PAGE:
If Bush Stone-curlews are nearby you may hear their eerie, high-pitched wailing at night. This ghost-like call is their contact call and may be given by several birds in a chorus. Rendered as weer-lo, it is repeated four or five times, sometimes culminating in a trilled, screeching crescendo. It is sometimes also heard during the day, when stone-curlews are usually inactive, standing quietly in the shade with their eyes half-closed, or squatting on the ground where their cryptic plumage makes them difficult to see among the leaf litter.
Boyds Bay is proving to be a bit of a love nest for these Bush Stone-curlews and in the last few weeks, we have welcomed three baby Bush Stone-Curlews, with only one recorded pair in existence by the NSW National Parks and Wildlife Service back in 1988!
The endangered Bush Stone-Curlew now has recorded 26 breeding pairs in the Tweed Shire, many of which have set up camp across six of the seven Tweed Coast Holiday Parks including Boyds Bay, Fingal, Kingscliff North, Hastings Point, Pottsville North, and Pottsville South.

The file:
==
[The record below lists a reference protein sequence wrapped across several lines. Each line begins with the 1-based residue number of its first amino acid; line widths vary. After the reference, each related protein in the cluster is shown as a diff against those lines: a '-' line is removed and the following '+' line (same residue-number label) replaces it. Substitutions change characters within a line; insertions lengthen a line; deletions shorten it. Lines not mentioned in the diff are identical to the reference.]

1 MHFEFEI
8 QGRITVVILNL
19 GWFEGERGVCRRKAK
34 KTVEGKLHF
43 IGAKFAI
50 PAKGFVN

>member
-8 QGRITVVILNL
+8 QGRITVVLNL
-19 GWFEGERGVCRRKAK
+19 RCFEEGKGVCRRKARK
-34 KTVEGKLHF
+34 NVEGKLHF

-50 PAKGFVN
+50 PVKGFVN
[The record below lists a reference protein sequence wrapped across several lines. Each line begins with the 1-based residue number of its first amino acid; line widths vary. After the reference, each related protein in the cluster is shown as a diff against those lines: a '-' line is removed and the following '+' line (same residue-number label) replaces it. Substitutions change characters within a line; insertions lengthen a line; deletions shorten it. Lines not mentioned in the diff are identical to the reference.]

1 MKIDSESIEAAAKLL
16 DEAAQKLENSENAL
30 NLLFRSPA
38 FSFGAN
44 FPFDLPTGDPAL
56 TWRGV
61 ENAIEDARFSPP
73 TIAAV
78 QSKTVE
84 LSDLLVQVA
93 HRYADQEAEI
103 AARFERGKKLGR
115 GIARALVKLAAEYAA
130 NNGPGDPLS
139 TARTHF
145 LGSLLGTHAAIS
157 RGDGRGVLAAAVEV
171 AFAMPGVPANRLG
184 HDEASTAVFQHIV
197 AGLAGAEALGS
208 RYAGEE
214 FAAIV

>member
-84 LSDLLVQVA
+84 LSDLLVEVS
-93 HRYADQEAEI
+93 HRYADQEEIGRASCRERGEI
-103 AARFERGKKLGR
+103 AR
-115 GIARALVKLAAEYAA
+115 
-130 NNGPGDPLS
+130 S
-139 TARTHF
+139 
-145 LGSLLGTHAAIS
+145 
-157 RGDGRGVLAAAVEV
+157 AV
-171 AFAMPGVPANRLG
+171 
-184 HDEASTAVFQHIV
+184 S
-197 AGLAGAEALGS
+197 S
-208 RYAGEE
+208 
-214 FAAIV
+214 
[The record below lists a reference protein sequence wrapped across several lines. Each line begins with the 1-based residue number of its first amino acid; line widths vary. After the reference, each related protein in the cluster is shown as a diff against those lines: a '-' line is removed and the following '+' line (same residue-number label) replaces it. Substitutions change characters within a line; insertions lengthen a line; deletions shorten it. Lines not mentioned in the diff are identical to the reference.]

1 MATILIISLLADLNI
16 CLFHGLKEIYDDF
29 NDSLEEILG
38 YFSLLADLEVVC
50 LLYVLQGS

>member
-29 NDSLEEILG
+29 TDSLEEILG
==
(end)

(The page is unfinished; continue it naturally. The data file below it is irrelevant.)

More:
Once the babies are hatched, the chicks are tagged so we can record where they were born and track their movements.
The Bush Stone-curlew, or Bush Thick-knee, is a large, slim, mainly nocturnal, ground-dwelling bird. It is mostly grey-brown above, streaked with black and rufous. It is whitish below with clear, vertical black streaks. The bill is small and black, and the eye is large and yellow, with a prominent white eyebrow. Both sexes are similar. Young Bush Stone-curlews (babies) are similar in appearance to the adults but are paler, and a little browner in colour. Bush Stone-curlews are nocturnal birds (night birds), doing all their feeding and other activities at night.
If you have seen a sighting of a Bush Stone-curlew in your area, we’d love to hear about it. Email us at email@example.com
Some information is taken from www.birdlife.org.au